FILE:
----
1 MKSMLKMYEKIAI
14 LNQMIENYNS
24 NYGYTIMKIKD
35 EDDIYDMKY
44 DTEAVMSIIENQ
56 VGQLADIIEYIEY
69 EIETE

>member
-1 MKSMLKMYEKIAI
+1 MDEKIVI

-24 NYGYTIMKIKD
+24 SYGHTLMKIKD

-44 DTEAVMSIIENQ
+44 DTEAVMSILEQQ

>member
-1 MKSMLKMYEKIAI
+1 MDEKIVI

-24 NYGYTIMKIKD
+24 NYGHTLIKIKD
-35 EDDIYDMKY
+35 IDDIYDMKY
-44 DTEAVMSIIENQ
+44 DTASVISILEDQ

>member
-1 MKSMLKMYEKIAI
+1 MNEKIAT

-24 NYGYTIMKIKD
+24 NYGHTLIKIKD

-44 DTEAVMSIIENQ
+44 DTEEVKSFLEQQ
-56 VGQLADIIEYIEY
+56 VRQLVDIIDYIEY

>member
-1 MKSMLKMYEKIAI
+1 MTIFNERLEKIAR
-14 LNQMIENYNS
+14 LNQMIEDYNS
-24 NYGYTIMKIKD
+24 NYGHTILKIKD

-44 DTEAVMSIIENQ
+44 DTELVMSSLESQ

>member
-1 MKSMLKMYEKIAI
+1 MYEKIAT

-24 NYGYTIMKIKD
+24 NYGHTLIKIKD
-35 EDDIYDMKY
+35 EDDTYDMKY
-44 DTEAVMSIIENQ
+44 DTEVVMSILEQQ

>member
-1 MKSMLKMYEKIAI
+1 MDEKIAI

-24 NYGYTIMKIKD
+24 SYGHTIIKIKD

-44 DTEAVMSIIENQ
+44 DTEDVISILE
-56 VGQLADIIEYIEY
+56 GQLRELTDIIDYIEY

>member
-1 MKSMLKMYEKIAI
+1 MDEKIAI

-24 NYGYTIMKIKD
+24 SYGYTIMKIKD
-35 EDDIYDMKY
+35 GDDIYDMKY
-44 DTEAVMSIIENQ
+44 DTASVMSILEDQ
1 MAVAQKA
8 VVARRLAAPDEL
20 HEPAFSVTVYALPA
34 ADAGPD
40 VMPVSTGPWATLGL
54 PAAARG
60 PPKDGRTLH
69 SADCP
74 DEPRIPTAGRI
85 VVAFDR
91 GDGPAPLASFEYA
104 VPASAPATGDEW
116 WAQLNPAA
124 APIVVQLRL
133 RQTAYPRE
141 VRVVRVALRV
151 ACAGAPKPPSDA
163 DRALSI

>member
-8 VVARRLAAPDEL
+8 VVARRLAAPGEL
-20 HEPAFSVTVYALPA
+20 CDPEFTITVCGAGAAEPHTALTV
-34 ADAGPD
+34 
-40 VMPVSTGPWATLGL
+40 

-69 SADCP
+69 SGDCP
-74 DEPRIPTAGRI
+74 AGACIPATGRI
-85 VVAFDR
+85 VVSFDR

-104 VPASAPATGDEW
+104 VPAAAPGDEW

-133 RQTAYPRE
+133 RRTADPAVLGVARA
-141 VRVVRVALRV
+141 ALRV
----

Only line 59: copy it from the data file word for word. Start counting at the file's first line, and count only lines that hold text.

+56 GQLRELTDIIDYIEY